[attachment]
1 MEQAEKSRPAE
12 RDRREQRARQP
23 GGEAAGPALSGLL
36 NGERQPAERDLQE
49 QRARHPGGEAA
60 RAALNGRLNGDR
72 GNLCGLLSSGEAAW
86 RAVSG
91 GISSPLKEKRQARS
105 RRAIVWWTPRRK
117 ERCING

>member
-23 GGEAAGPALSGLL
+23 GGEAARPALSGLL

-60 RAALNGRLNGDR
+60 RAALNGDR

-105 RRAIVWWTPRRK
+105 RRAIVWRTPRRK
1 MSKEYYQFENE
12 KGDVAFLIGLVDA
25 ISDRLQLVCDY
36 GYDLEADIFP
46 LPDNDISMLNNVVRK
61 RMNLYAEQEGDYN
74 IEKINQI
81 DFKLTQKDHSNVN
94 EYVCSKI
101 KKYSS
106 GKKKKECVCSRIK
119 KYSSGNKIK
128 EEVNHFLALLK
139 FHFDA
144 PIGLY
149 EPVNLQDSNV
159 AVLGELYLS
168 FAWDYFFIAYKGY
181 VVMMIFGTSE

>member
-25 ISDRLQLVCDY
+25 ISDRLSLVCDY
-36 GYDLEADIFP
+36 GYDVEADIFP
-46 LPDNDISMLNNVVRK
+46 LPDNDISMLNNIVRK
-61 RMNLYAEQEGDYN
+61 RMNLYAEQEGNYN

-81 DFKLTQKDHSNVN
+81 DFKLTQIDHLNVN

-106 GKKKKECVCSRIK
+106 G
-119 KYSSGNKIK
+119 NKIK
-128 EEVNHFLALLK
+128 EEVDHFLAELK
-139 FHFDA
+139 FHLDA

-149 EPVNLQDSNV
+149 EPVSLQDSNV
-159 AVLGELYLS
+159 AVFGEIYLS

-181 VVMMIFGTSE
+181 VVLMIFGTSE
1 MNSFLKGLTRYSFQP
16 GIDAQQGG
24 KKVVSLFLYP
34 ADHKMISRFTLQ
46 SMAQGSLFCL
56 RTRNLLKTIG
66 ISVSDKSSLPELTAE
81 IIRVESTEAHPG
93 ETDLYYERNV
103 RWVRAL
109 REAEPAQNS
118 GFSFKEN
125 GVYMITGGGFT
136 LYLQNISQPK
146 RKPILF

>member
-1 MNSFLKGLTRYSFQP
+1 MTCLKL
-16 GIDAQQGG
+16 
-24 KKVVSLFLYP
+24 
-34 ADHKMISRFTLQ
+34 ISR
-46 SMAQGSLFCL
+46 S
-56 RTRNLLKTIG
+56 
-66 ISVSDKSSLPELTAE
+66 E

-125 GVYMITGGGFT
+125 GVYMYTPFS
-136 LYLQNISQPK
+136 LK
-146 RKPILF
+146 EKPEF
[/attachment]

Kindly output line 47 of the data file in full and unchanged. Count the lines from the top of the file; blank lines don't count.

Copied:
-81 DFKLTQKDHSNVN